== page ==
Storage appeal

Chicago-based Heitman's acquisition of 21 Uncle Bob's Self Storage facilities is the latest in a line of deals by private equity real estate firms as they look to capitalize on this apparently ‘recession-resistant’ sector.

Last month, Chicago-based Heitman and Buffalo, New York-based self-storage REIT Sovran Self Storage paid $144 million (€92 million) for a portfolio of 21 self-storage facilities located in markets throughout the US. It was just one example in a series of deals closed over the past few months, where private equity real estate has been targeting the storage industry.

The joint venture between Heitman and Sovran, formed in June this year, is expected to acquire up to $350 million of self-storage facilities throughout the US. “We've been investing in self-storage for more than ten years,” Olin Needle, director of research at Chicago-based Heitman, told PERE. “We've done investments with a lot of the larger storage companies. [The sector] provides both strong income and solid growth.”

One of the attributes of the self-storage sector, according to Needle, is the fact it doesn't require as much capital as say, the office and residential spaces. “The real estate is not very capital-intensive to maintain. The difference between the income yield and the cash yield is very small,” he added. In the deal announced in August, Heitman and Sovran purchased 1.6 million square feet of properties. The buildings will be branded under Sovran's Uncle Bob's Self Storage brand.

Chicago-based Heitman is not the only private equity real estate firm looking to capitalize on the self-storage property market, though. In June, Morristown, New Jersey-based Hampshire Partners purchased 661 climate-controlled self-storage units in Berkley Heights, New Jersey. The facilities, totaling 51,171 square feet of rentable space, are strategically located near major area highways.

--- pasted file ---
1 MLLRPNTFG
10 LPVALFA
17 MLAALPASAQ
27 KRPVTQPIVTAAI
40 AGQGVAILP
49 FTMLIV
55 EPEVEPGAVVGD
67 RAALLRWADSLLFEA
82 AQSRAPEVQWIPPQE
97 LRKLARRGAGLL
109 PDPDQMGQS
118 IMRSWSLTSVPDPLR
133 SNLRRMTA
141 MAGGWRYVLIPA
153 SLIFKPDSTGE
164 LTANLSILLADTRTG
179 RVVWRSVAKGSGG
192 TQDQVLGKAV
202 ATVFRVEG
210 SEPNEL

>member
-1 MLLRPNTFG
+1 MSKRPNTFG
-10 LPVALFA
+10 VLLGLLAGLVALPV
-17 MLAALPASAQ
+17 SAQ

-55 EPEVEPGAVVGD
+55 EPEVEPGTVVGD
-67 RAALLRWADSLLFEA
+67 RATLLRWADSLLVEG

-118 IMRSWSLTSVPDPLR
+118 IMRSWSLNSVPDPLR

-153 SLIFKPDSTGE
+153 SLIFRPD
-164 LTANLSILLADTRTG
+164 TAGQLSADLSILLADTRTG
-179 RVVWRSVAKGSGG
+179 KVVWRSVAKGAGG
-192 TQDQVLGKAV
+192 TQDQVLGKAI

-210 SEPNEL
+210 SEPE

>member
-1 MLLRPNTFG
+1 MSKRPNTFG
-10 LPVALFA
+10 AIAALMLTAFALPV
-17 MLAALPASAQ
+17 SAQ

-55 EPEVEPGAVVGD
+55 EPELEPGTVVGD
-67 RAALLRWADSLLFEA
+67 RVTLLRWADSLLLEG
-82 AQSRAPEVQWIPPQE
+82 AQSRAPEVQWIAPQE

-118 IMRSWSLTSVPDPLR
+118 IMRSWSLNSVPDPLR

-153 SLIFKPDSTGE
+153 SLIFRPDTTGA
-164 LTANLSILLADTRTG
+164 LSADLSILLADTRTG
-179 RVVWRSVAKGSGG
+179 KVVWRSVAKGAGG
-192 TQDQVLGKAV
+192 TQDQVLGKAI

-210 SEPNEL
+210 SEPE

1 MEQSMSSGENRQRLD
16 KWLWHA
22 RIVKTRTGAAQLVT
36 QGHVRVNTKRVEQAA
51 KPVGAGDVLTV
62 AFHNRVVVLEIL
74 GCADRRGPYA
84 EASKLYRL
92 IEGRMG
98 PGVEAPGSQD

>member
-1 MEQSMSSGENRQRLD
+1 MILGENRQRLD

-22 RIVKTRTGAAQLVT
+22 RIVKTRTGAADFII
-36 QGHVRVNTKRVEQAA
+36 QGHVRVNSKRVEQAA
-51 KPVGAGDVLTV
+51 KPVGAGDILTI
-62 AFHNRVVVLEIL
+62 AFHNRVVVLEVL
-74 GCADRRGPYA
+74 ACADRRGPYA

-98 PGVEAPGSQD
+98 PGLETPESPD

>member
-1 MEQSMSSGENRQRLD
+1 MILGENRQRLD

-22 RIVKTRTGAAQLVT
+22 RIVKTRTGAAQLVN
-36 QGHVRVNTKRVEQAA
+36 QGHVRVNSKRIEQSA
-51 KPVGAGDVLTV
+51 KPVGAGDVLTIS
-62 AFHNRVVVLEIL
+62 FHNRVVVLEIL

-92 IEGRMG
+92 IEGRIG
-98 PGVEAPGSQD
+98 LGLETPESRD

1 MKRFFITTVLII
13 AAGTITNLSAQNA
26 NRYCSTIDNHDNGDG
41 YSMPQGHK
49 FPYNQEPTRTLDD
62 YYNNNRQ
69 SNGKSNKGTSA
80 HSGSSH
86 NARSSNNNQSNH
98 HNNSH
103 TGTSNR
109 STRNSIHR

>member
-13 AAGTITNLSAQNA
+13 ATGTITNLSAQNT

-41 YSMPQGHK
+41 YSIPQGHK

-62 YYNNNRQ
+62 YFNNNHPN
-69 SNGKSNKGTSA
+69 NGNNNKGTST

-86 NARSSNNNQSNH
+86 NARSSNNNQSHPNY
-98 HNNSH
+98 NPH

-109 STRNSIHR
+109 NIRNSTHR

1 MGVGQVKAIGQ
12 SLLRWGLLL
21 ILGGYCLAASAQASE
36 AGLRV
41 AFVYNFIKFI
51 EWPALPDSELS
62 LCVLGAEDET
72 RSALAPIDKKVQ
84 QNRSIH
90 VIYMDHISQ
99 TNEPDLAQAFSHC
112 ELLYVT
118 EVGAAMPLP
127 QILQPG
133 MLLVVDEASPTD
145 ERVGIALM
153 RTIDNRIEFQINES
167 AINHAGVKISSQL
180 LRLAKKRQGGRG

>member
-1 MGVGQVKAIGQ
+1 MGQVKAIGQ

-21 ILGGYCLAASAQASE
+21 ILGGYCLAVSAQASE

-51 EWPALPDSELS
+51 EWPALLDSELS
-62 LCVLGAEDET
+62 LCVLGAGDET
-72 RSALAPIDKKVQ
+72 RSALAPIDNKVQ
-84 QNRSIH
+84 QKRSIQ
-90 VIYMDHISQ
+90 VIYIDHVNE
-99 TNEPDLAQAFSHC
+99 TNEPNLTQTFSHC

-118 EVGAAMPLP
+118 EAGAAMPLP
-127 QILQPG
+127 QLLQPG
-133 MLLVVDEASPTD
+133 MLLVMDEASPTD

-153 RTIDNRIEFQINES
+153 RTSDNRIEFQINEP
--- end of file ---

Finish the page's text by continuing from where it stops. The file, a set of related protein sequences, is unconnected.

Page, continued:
Bill Scully, a principal at Hampshire, says there are still opportunities to be had in the sector, in the metropolitan as well as urban areas. “There is still a lot of demand for the product,” he says. According to Scully, Hampshire currently owns self-storage properties in the US as well as markets in the Caribbean and Puerto Rico.

Harrison Street Real Estate Capital also counts itself among the growing number of GPs in self-storage. In July, it closed its second real estate vehicle, Harrison Street Real Estate Partners II, on $430 million, to invest in “recession-resistant” niche markets, including storage facilities such as self-storage and boat storage.

“A large amount of demand for storage is a result of change,” Needle says. “And it can be good or bad. If somebody gets a new job often they move and they require storage. If somebody loses their job and they relocate they will need storage. A good portion of demand for the properties is due to lifestyle change, and those are things that can happen in good times and bad.”

Although nothing is recession-resistant, adds Scully, consumers need a place to store their goods either when selling their house, or for relocation, or even in urban areas where people are using self-storage to store seasonal goods.

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